(b) A child who resides in a household with a family income over three hundred per cent of the federal poverty level may be eligible for unsubsidized benefits under the HUSKY Plan, Part B.

(c) Whenever a court or family support magistrate orders a noncustodial parent to provide health insurance for a child, such parent may provide for coverage under the HUSKY Plan, Part B.

(d) To the extent allowed under federal law, the commissioner shall not pay for services or durable medical equipment under the HUSKY Plan, Part B if the enrollee has other insurance coverage for the services or such equipment.

(e) A newborn child who otherwise meets the eligibility criteria for the HUSKY Plan, Part B shall be eligible for benefits retroactive to his date of birth, provided an application is filed on behalf of the child within thirty days of such date.

[(f) The commissioner shall implement presumptive eligibility for children applying for Medicaid. Such presumptive eligibility determinations shall be in accordance with applicable federal law and regulations. The commissioner shall adopt regulations, in accordance with chapter 54, to establish standards and procedures for the designation of organizations as qualified entities to grant presumptive eligibility. In establishing such regulations, the commissioner shall ensure the representation of state-wide and local organizations that provide services to children of all ages in each region of the state. ]

[(g)] (f) The commissioner shall enter into a contract with an entity to be a single point of entry servicer for applicants and enrollees under the HUSKY Plan, Part A and Part B. The servicer shall jointly market both Part A and Part B together as the HUSKY Plan. Such servicer shall develop and implement public information and outreach activities with community programs. Such servicer shall electronically transmit data with respect to enrollment and disenrollment in the HUSKY Plan, Part B to the commissioner. [who may transmit such data to the Children's Health Council. ]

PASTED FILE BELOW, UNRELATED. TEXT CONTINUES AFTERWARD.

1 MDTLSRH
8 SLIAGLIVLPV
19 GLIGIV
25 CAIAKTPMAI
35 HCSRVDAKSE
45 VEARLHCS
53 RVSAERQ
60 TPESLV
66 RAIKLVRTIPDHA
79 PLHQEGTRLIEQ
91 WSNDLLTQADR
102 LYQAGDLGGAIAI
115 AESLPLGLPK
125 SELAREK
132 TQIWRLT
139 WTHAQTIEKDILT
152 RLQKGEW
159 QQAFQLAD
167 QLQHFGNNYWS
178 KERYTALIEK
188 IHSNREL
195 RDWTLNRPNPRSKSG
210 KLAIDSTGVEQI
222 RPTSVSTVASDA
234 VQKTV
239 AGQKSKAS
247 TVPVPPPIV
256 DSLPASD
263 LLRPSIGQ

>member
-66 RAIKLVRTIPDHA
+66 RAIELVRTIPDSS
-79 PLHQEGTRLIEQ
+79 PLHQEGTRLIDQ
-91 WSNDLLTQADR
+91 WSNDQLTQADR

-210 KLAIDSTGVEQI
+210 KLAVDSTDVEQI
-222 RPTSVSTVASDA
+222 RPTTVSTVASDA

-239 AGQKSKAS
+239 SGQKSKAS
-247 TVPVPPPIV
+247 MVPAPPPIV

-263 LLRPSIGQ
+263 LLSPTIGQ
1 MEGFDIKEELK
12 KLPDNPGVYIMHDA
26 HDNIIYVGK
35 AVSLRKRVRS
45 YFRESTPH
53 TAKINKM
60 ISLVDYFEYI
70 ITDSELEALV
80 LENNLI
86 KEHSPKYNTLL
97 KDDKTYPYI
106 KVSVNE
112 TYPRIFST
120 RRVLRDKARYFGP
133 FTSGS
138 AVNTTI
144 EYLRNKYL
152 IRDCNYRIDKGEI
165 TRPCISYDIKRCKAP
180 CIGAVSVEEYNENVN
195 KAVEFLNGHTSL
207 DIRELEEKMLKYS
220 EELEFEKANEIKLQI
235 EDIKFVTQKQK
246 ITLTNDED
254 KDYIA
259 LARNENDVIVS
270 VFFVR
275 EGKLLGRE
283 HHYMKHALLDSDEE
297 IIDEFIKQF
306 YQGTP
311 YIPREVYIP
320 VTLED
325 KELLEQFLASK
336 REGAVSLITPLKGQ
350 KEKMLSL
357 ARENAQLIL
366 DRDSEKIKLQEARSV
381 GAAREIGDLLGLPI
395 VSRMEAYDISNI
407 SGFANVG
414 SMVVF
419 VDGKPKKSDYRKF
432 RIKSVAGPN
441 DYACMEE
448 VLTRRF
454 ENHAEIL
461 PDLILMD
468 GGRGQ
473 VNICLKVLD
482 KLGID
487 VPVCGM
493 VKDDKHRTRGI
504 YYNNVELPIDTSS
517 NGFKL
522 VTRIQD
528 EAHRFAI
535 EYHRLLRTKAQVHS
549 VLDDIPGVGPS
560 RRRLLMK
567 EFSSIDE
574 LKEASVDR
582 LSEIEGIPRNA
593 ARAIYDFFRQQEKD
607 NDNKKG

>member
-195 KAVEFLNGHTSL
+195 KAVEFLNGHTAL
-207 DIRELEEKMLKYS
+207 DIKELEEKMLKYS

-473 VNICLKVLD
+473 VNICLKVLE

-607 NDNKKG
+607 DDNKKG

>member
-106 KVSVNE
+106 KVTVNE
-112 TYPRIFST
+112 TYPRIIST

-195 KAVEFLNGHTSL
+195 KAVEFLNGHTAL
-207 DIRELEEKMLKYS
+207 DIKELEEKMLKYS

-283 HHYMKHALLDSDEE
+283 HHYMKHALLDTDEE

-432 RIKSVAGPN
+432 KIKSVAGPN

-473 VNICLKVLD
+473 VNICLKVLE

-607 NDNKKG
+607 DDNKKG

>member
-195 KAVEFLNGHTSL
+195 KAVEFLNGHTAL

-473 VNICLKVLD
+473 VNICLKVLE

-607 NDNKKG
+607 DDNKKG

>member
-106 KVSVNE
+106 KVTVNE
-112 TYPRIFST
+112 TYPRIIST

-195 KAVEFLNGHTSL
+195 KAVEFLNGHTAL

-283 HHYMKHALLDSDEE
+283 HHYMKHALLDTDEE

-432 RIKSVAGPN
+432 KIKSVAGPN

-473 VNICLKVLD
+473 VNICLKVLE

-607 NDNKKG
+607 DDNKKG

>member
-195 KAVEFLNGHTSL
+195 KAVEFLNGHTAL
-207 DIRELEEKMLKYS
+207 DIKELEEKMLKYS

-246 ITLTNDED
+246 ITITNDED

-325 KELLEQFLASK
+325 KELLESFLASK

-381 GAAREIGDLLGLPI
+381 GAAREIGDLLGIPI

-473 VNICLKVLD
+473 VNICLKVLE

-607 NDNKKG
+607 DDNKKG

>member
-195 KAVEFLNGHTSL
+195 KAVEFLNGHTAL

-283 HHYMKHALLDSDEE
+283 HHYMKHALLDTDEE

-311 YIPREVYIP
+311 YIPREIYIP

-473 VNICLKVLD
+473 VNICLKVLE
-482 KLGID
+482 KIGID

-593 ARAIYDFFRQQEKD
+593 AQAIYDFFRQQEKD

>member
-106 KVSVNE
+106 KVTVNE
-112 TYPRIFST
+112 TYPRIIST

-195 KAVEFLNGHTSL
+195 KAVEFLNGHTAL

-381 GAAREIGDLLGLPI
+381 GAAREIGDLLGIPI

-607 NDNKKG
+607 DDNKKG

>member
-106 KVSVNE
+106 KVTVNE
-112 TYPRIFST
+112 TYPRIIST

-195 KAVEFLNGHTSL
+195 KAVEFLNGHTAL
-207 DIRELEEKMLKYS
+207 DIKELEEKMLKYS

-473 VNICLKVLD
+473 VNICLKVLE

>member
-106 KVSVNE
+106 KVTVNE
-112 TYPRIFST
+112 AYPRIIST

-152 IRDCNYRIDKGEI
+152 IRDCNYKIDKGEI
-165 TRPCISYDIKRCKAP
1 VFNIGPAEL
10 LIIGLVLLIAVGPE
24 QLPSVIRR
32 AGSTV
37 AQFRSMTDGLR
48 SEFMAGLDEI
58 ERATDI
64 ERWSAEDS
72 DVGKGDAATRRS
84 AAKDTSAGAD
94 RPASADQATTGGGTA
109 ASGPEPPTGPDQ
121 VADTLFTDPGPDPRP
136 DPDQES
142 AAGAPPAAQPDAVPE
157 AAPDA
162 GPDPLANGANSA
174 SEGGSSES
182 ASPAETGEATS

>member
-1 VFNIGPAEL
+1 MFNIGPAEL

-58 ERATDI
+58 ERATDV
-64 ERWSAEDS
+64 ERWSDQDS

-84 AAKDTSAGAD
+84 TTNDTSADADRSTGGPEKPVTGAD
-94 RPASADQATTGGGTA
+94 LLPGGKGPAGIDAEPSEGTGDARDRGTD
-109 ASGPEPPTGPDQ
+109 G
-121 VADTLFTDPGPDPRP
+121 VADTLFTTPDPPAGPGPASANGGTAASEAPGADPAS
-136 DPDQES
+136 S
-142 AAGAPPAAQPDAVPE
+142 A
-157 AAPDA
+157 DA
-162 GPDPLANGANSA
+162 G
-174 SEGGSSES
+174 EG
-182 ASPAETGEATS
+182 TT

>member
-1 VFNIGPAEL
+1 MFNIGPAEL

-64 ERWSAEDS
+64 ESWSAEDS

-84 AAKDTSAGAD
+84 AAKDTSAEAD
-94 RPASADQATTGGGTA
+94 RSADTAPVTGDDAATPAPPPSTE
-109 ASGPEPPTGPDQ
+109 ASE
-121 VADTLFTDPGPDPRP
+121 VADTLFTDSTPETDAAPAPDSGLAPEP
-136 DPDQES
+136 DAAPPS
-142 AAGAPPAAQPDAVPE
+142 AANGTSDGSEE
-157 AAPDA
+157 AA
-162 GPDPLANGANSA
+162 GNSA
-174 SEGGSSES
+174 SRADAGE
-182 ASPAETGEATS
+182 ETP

[(h) To the extent permitted by federal law, the single point of entry servicer may be one of the entities authorized to grant presumptive eligibility under the HUSKY Plan, Part A. ]

[(i)] (g) The single point of entry servicer shall send an application and supporting documents to the commissioner for determination of eligibility of a child who resides in a household with a family income of one hundred eighty-five per cent or less of the federal poverty level. The servicer shall enroll eligible beneficiaries in the applicant's choice of managed care plan.

[(j)] (h) Not more than twelve months after the determination of eligibility for benefits under the HUSKY Plan, Part A and Part B and annually thereafter, the commissioner or the servicer, as the case may be, shall determine if the child continues to be eligible for the plan. The commissioner or the servicer shall mail an application form to each participant in the plan for the purposes of obtaining information to make a determination on eligibility. To the extent permitted by federal law, in determining eligibility for benefits under the HUSKY Plan, Part A and Part B with respect to family income, the commissioner or the servicer shall rely upon information provided in such form by the participant unless the commissioner or the servicer has reason to believe that such information is inaccurate or incomplete. The determination of eligibility shall be coordinated with health plan open enrollment periods.

[(k)] (i) The commissioner shall implement the HUSKY Plan, Part B while in the process of adopting necessary policies and procedures in regulation form in accordance with the provisions of section 17b-10.

[(l)] (j) The commissioner shall adopt regulations, in accordance with chapter 54, to establish residency requirements and income eligibility for participation in the HUSKY Plan, Part B and procedures for a simplified mail-in application process. Notwithstanding the provisions of section 17b-257b, such regulations shall provide that any child adopted from another country by an individual who is a citizen of the United States and a resident of this state shall be eligible for benefits under the HUSKY Plan, Part B upon arrival in this state.

Sec. 57. Subsection (c) of section 17b-297 of the general statutes is repealed and the following is substituted in lieu thereof (Effective from passage):